A class of oral drugs used to treat type 2 diabetes may make heart failure worse, according to an editorial published online in Heart Wednesday by two Wake Forest University School of Medicine faculty members.
"We strongly recommend restrictions in the use of thiazolidinediones (the class of drugs) and question the rationale for leaving rosiglitazone on the market," write Sonal Singh, M.D., M.P.H., assistant professor of internal medicine, and Curt D. Furberg, M.D., Ph.D., professor of public health sciences. Rosiglitazone and pioglitazone are the two major thiazolidinediones.
In the editorial Singh and Furberg say, "At this time, justification for use of thiazolidinediones is very weak to non-existent."
Oral drugs are given to control diabetes by lowering blood sugar.
But diabetics also experience elevated rates of high blood pressure and high levels of cholesterol and triglyceride, which "further compound their already increased risk of developing ischemic heart disease," Singh and Furberg say. Heart disease and high blood pressure "represent conditions that are major precursors of congestive heart failure."
About 22 percent of diabetics have heart disease. Among elderly patients with diabetes, more than half will develop congestive heart failure over a 10-year period, the editorial says.
The thiazolidinediones were approved for use based on the ability to reduce blood sugar.
In contrast, "we reported [in the journal Diabetes Care] in June 2007 that thiazolidinediones doubled the risk of congestive heart failure in patients with type 2 diabetes," is says. "The increased heart failure appears to be a class effect."
Singh and Furberg reported in The Journal of the American Medical Association in 2007 after an analysis of four long-term trials that use of rosiglitazone was associated both with increased heart attacks and a doubling of heart failure.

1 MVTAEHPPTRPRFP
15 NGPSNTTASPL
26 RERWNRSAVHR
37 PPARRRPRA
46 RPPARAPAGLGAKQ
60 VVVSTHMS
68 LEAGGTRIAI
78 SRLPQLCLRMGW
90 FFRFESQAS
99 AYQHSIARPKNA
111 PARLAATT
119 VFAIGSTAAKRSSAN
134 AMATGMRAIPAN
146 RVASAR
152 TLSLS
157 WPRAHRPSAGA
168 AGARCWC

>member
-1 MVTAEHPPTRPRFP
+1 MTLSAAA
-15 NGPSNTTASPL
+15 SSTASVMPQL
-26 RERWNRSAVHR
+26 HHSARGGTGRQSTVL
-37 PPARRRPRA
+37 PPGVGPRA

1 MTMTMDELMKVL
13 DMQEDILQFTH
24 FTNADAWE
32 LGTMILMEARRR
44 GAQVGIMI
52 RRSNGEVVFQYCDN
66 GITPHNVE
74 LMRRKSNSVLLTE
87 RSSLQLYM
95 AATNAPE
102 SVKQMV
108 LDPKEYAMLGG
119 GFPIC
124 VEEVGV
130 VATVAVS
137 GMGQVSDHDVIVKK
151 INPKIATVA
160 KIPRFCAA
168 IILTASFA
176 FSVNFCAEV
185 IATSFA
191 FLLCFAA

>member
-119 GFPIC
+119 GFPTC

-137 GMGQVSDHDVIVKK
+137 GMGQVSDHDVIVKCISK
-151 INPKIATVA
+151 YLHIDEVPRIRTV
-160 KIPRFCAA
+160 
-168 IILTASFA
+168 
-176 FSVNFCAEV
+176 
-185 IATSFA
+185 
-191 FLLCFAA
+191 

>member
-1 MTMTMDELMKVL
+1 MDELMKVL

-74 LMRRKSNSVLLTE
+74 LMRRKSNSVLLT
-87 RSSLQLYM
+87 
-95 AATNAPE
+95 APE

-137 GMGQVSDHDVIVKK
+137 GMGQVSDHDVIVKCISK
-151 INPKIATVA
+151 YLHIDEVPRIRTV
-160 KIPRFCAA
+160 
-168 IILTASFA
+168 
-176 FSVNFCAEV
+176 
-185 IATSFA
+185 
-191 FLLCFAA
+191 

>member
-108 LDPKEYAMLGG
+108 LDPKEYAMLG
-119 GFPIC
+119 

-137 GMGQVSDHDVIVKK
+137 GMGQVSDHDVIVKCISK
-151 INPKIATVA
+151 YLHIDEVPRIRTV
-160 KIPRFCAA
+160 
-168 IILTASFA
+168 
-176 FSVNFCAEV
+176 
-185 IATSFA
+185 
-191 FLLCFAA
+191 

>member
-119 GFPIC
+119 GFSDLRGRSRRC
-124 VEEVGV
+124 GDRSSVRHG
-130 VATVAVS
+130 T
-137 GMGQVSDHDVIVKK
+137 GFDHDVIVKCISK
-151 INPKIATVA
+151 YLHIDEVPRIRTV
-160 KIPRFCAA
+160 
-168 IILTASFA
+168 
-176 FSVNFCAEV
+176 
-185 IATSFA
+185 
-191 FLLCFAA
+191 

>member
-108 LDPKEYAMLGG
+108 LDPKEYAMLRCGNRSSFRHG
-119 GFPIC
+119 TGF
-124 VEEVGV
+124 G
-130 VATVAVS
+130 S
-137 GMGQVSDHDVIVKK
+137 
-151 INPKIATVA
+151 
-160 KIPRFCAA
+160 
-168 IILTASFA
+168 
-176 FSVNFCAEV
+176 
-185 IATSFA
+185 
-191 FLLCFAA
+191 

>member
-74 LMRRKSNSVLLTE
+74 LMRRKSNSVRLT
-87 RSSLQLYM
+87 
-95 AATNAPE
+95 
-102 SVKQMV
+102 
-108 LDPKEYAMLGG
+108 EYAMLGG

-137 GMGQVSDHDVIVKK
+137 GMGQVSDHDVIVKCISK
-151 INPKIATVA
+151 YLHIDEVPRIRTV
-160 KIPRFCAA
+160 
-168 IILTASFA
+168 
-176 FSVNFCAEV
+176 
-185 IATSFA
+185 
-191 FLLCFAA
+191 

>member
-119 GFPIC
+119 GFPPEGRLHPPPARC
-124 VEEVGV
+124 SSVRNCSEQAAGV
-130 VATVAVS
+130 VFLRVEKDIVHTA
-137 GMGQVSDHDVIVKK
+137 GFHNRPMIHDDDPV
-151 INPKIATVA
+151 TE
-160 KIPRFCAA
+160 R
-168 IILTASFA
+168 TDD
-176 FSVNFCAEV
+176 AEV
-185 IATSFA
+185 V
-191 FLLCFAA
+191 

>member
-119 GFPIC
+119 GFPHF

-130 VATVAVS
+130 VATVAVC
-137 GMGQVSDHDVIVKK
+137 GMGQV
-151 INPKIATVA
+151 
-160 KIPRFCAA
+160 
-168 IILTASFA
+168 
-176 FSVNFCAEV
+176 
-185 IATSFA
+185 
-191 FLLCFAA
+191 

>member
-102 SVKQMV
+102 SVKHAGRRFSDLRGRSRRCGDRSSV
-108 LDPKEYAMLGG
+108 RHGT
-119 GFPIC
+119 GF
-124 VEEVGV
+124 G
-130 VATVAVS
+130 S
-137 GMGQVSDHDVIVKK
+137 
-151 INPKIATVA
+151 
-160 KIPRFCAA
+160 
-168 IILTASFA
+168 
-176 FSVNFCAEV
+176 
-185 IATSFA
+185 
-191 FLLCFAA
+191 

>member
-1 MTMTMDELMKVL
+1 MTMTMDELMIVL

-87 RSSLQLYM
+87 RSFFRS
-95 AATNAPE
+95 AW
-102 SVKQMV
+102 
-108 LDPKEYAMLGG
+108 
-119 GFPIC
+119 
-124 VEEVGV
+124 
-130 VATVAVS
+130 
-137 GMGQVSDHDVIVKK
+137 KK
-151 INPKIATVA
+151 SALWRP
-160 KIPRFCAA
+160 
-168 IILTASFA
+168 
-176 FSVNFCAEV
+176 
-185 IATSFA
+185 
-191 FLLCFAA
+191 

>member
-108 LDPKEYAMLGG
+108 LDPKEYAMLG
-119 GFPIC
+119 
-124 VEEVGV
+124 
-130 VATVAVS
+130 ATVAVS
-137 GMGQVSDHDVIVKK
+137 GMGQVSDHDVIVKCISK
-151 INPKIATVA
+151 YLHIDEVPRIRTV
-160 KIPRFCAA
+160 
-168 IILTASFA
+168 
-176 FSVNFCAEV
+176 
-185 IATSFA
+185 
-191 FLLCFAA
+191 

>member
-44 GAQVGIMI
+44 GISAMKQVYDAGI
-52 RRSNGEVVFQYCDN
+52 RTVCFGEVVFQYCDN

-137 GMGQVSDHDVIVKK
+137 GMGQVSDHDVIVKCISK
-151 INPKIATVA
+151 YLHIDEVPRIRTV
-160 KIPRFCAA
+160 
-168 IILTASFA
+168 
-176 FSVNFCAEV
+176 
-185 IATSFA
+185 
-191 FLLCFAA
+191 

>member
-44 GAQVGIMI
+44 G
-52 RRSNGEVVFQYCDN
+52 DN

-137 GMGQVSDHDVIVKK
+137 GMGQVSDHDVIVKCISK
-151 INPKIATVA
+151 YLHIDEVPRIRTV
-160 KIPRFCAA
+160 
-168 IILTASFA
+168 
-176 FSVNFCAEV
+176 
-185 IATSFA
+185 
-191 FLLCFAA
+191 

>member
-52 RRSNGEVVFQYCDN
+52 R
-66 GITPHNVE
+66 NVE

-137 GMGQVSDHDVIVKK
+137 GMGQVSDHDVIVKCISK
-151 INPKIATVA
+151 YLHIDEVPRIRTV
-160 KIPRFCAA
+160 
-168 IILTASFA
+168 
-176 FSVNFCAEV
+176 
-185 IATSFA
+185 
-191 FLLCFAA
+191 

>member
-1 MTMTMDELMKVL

They said that results from three large randomized clinical trials published this past June all failed to demonstrate that intensive control of blood sugar reduces mortality or events from cardiovascular disease in patients with type 2 diabetes.
The three trials were ACCORD, ADVANCE, and the Veterans Affairs Diabetes study. In ACCORD, the patients who received intensive treatment to control blood sugar actually had more cardiovascular disease mortality than patients receiving standard treatment.
In ADVANCE, intensive control of blood sugar produced no benefit; there was no effect on cardiovascular events or deaths from cardiovascular causes compared to standard oral diabetes agents.
In the VA Diabetes trial, when intensive blood sugar control produced levels of blood sugar that were too low and led to loss of consciousness, that was a strong predictor of future cardiovascular events.
"The unfavorable findings from the three trials have not been fully realized by the medical community," Singh and Furberg say.
They say that at a recent U.S. Food and Drug Administration advisory committee meeting, there was "overwhelming support for requiring reductions" of heart disease and heart failure "before approval of new oral hypoglycemic agents."
Singh said in an interview, "Safer, cheaper and more effective treatment alternatives are available that do not carry these negative cardiovascular risks in patients with diabetes. The rationale for the use of the thiazolidinediones is unclear."
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